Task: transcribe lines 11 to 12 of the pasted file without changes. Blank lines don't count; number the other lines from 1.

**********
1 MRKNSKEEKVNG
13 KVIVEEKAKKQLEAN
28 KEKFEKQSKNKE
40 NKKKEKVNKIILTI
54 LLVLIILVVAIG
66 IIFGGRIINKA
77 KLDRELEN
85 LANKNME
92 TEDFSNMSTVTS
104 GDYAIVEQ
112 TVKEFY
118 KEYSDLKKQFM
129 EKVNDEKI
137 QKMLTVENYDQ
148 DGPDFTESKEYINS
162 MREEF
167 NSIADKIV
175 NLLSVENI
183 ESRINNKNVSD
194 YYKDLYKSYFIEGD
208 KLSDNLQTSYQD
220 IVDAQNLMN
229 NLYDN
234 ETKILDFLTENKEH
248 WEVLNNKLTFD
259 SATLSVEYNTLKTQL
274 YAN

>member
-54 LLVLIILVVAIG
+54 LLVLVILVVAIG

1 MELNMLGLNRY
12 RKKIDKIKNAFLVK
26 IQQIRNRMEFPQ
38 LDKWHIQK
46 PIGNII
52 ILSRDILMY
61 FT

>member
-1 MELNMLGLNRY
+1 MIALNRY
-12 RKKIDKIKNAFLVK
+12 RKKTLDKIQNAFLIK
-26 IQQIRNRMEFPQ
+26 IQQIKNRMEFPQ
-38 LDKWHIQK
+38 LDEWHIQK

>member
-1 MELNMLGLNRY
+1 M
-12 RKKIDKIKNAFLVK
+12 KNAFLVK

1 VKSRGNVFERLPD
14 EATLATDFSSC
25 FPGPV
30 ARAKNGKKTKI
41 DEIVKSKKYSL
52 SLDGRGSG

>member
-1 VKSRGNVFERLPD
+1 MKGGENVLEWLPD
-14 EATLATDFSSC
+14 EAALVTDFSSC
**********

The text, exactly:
112 TVKEFY
118 KEYSDLKKQFM